Saturday, 28 August 2010

Thread Tangle Nightmare

I have been having a nightmare with my sewing machine and then found this on Yahoo Answers.  I've put it here for my future reference and to help anyone with the same frustrating nightmare - why didn't I learn this before?
This works beautifully, no more tangles and frustration.  I am a happy sewing bunny this morning :) 

Question:  What's wrong with my sewing machine and how can I fix it?

When I run it, after a couple seconds the thread gets screwed up and jerks and then basically creates this huge snagged tangle on the bottom side of the fabric and I have to rip everything out, and re-thread the needle etc. It takes forever to get anything done when this keeps happening every five seconds after I've rethreaded.
Is something misaligned in my machine? and what can I do to fix it?
Answer:  from Kay at
Most likely, you're just starting your seams incorrectly, but let's do the whole bit...

1) Take all the thread off of/out of the machine. Completely. Spool off the spool pin. Backlashed thread can cause some strange symptoms.

2) Using your manual, and a brush and vacuum (NOT COMPRESSED AIR!) clean the sewing machine as best you can. Oil all the oiling points with sewing machine oil (not 3 in 1 or WD40).

3) Put in a new needle of the proper type and size for the fabric. If you have no idea of what to use, a size 80/12 universal point needle will work with most fabrics. Make sure the needle is correctly inserted... backwards needles give you no stitching or skipped stitches. Dull or slightly bent needles produce really strange symptoms, too.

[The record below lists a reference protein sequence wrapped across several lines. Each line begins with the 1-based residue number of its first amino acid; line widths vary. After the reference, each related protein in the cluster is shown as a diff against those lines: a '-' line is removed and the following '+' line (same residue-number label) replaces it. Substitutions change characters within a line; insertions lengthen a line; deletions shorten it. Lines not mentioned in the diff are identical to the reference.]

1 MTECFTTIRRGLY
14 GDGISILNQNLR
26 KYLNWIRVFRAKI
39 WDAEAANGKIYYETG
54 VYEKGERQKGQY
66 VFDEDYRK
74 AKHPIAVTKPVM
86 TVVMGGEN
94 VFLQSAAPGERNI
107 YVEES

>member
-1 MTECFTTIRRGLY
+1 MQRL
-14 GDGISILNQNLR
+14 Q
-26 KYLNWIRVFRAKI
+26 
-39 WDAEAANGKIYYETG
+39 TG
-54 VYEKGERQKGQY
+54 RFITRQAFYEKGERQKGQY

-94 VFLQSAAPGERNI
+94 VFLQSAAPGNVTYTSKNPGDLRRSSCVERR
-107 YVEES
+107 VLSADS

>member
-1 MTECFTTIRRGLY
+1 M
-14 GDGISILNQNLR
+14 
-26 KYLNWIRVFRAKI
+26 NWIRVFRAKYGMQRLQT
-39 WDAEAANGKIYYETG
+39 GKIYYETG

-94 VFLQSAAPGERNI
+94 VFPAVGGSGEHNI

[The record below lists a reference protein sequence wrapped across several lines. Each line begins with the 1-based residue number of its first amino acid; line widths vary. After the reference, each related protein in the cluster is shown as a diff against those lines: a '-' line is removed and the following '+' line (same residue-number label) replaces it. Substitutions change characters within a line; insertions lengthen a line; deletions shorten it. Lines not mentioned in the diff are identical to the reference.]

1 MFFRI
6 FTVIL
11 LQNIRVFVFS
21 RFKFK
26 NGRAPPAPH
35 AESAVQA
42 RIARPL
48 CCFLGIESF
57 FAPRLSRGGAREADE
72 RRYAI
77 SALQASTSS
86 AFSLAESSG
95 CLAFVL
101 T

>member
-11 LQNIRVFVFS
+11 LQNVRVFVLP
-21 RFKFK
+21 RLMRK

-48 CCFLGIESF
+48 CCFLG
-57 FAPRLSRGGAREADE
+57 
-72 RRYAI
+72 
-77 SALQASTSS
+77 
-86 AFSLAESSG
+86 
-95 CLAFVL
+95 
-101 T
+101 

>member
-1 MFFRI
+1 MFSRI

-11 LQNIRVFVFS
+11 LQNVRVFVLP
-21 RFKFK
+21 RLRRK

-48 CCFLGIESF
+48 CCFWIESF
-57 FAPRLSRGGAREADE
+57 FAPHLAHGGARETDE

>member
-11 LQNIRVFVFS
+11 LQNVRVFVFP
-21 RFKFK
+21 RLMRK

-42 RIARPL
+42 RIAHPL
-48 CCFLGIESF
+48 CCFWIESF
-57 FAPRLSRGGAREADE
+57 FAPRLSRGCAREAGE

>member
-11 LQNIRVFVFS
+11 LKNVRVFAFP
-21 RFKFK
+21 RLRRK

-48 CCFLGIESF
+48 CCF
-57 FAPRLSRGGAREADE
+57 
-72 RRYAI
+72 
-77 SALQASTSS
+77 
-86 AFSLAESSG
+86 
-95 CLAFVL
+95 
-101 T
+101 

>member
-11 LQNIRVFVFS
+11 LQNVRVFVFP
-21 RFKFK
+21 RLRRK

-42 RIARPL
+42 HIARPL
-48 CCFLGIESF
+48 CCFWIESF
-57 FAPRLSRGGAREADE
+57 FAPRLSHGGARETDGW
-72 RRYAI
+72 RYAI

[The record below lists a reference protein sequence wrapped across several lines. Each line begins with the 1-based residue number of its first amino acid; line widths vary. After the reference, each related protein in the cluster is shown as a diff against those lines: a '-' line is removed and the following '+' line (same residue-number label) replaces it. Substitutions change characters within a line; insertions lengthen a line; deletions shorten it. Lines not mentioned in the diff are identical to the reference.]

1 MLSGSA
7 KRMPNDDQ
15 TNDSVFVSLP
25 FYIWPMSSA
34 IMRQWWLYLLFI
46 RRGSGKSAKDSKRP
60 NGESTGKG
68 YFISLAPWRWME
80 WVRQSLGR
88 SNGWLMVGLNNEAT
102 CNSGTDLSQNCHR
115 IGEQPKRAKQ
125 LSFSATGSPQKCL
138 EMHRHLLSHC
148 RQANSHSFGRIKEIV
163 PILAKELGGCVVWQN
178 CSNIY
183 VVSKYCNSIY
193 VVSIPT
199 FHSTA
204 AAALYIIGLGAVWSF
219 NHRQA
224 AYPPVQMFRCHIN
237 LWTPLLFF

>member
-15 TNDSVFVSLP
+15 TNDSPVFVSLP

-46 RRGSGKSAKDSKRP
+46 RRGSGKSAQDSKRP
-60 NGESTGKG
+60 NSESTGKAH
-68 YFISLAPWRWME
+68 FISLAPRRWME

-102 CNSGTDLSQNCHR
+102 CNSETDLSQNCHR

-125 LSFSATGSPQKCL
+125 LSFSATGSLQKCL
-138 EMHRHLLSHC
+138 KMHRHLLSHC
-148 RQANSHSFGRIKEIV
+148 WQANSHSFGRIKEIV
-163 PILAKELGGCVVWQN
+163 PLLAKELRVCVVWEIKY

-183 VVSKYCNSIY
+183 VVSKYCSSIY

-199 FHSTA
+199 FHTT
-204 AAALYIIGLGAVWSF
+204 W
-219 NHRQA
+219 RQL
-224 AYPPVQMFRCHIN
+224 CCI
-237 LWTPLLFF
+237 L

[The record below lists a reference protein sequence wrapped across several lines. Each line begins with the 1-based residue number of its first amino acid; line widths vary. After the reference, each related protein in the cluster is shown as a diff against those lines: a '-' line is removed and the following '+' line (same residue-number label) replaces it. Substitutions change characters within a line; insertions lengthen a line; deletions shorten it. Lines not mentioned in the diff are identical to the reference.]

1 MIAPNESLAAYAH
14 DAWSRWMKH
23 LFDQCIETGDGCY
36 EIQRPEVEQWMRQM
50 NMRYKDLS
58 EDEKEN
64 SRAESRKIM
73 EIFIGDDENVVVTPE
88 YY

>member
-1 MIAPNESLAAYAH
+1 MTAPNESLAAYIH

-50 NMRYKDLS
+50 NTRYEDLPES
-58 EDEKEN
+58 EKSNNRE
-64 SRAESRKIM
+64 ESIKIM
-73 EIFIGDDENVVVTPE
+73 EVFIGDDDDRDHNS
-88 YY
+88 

4) Rethread the sewing machine from scratch, leaving about a 4" tail of upper and lower thread after you've fetched the bobbin thread up through the needleplate. Make sure you thread with the presser foot UP, which allows the upper thread to properly enter the upper tension.

5) If you 've been playing with the upper tension, set it back to 4 -- that's normal tension for most fabrics and most stitches.


Each and every seam you start from now on, you'll do this:

1) Raise the presser foot and place the work under the needle.
2) Use the handwheel on the right to lower the needle into the work.
3) Drop the presser foot.
4) Grab the ends of the threads (both bobbin and top) and hold them in your left hand behind the foot. Don't let go.
5) Take a couple of stitches
6) Drop the thread ends
7) Sew normally.

What's happening is that the loose tail of upper thread is getting sucked back into the bobbin case area when you start to stitch, and then the upper thread starts making a birdsnest on the bottom of the fabric with more upper thread that it captures in the next few stitches. Eventually it jams the bobbin and your machine stops. If you're unlucky, it also breaks the stitch finger and you've got a repair bill.

I charge my sewing students a quarter every time I catch them making rats nests at the beginning of seams. It rarely costs them over $2 to learn    Kay


  1. I used to have that problem but I figured out what I was doing to cause it...I don't however lower the needle by hand first before I lower the pressure foot..will do that from now on! Thanks for that tit-bit :-)

  2. My quilting friend told me to do this when I first attended her club. I thought she was being fussy and didn't always follow her instructions, to my cost as you have found out!!
    Teresa x


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